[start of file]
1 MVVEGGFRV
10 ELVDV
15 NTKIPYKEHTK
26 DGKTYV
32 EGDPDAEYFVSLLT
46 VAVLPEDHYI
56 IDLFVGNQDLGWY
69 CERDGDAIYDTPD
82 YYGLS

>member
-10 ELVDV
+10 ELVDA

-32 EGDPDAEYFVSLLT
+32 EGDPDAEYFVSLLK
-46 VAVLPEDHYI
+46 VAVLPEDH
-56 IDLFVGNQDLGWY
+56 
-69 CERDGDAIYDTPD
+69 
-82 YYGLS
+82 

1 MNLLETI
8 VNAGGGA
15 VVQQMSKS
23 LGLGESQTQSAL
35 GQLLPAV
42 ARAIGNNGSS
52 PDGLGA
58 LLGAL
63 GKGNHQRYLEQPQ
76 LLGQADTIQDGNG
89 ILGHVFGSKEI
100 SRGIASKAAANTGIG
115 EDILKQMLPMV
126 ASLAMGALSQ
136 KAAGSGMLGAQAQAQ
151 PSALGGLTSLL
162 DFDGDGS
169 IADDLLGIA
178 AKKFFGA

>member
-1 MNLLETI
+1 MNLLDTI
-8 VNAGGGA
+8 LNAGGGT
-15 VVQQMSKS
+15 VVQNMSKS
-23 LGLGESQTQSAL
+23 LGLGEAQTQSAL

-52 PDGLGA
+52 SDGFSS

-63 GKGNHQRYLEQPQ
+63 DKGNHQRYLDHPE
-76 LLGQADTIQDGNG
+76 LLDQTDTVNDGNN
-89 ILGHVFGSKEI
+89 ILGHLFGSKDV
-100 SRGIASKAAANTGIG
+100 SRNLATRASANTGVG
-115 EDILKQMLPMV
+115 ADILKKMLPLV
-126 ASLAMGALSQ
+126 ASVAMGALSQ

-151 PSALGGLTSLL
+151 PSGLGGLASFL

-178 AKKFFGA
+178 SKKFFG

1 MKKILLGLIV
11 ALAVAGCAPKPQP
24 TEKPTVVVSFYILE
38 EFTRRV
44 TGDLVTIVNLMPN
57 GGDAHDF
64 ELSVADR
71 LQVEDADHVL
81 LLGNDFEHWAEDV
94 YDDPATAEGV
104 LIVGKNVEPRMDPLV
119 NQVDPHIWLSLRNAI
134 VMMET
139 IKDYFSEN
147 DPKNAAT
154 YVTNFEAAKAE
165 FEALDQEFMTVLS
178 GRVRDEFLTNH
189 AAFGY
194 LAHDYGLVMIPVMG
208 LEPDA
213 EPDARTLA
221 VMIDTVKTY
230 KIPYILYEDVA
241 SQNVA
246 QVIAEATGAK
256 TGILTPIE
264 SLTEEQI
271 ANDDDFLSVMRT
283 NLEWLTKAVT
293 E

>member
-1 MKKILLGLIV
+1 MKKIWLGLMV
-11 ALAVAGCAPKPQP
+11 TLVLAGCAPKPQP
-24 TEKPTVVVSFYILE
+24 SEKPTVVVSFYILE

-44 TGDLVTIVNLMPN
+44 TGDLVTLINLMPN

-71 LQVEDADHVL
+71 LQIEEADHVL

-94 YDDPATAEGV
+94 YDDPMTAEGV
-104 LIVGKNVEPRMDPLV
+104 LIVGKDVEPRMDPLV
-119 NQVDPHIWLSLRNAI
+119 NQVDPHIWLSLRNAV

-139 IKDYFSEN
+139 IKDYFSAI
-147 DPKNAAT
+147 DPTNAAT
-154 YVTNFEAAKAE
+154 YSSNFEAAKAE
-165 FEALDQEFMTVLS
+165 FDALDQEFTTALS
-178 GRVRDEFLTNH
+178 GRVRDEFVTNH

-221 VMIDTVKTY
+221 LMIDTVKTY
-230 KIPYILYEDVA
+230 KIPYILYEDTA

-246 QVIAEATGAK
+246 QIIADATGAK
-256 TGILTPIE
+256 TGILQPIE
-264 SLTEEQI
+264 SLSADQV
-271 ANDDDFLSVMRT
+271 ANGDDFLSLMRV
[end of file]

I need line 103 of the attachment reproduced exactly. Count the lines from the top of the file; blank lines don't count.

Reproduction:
-11 ALAVAGCAPKPQP